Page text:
There are some cases where we’d like to combine commits and keep the message of the original commit. A fixup is similar to a squash, but we just use the commit message of the original commit and discard the messages from any commits marked for fixup.

In the animated GIF example, below, we want to combine the last two commits with the first one. This first commit can be thought of as the original commit we want to fuse the other commits into. We also want to keep the first commit’s message and discard the other messages. We’ve decided to consolidate these commits because all these commits are related to the model, and tell a richer story when they are combined.

We have 7 commits in total and we want to see our full list of commits. We can kick off an interactive rebase by running:

git rebase --interactive HEAD~7

Executing this command will take us to the editor. Here, we rearrange the commit history by moving the last two commits up to the second and third positions, then we can mark them for fixup by changing the pick into a fixup.

We remember to save and exit out of the editor (:wq). Finally we force push our changes to Github by running:

git push --force-with-lease origin feature/potion-for-posterity
git rebase interactive fixup
Image: git rebase interactive fixup

Unlike a squash, we did not encounter the additional step to choose which commit message to use. We just used the message of the first (original) commit.


Sometimes we can make typos in our commit messages. Other times we can realise, later on, that our commit message does not accurately describe the changes we are adding. In such cases, we can reword our commit message.

In the animated example GIF, below, we are rewording the last commit message. Because we only need 1 commit (the last commit), we can start an interactive rebase with the following command:

git rebase --interactive HEAD~1

Executing this command will bring us to the editor where we can mark the commit for rewording. It should be noted that all these actions have a shorter version. In this case, we can replace pick with r. This works the same as if we were to use reword, r is the short form of reword.

When we save (using :wq if your editor is vim), we are taken into another editor interface where we can change the message of our commit. Then we can save, exit and force push our changes to Github.

ggpush --force-with-lease


If I am not mistaken, you can now get this out-of-the-box with the latest versions of git.

git rebase interactive reword
Image: git rebase interactive reword


An edit will allow us to edit both the commit message and the contents of a commit. In the unfortunate situation where we have accidentally committed sensitive information like a password or a secret, we can use rebase to edit the commit.

In the animated GIF example, we realise that we’ve accidentally save secrets and password in our README. We’d like to pull up all our commits just as a sanity check. We can start an interactive rebase using this command:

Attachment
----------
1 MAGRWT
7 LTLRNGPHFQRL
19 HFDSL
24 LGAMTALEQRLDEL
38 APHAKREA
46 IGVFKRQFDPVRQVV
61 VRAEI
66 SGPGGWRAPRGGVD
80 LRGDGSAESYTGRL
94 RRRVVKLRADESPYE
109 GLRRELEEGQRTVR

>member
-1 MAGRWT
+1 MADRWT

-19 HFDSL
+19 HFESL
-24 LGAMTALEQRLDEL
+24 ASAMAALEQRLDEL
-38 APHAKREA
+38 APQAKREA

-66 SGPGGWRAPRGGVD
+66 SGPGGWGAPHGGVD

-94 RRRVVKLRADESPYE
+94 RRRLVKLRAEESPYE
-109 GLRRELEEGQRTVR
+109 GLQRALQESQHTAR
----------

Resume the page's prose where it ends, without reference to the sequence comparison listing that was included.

git rebase --interactive HEAD~6

We are brought into the editor where we can see all our commits. We identify the commit that contains the secret password and mark it with edit. Once we save, the rebase process will be paused to give us a chance to go into our code and make the necessary changes.

We can remove the sensitive information, then add our changes and amend the previous commit.

git add .
git commit --amend

We can then ask the rebase process to continue by running:

git rebase --continue

Lastly, we remember to force push our changes to Github. Our secret password has been successfully removed from our commit history

ggpush --force-with-lease
git rebase interactive edit
Image: git rebase interactive edit


Sometimes we realise that some commits just aren’t necessary. Perhaps we cherry-picked commits from another branch that have since become out-dated. Or we realise that we’ve added code that we don’t really need anymore. We can use a rebase to drop these commits.

In the animated GIF, below, we want to drop an unnecessary commit. Not only did we make a typo in the commit message, we realised that we no longer need these changes, altogether. We only want to act on the last commit, so we can start an interactive rebase using this command:

git rebase --interactive HEAD~1

We are transported into the editor where we can see the commit in question. We can mark it with drop. Once we save and exit the editor, that unnecessary commit no longer exists. We can force push our changes to Github.

ggpush --force-with-lease
git rebase interactive drop
Image: git rebase interactive drop

A small tip about discarding changes


Sometimes we’re just experimenting and trying stuff out, so we may not necessarily want to keep all the changes we made. In situations like that, we can discard them all by running:

git checkout .
git clean -df

Some vim commands used in this guide

When rebasing, we spend a lot of time in the editor. If your default editor is vim, here are some of the commands we use frequently throughout this guide:

iTo enter INSERT mode. This is the vim mode that allows us to type or insert text.
esc or control + cExits from INSERT mode and takes us back to NORMAL mode. NORMAL mode is where we can run commands or navigate around the editor with h, j, k, l and other navigational commands.
:wqThis command will save our work (w) and exit vim (q). Commands are executed in NORMAL mode and start with a colon (:)
:q!Hard quit without saving anything. The exclamation point (!) is like a force flag.

Going further

If you’d like to continue learning about git and rebase, you can consider doing the following

  • read up on the differences between merging and rebasing
  • spin up a little repository and play around with the actions we covered, or
  • spin up a demo repository and try all the other actions we did not cover


In this tutorial we learnt how to use git rebase --interactive to squash, fixup, reword, edit and drop commits. We saw how these actions can improve our git workflow by helping keep our commit history clean and allowing us to tell a coherent story in our pull request.

Congratulations, you did great! Keep learning and keep coding. Bye for now, <3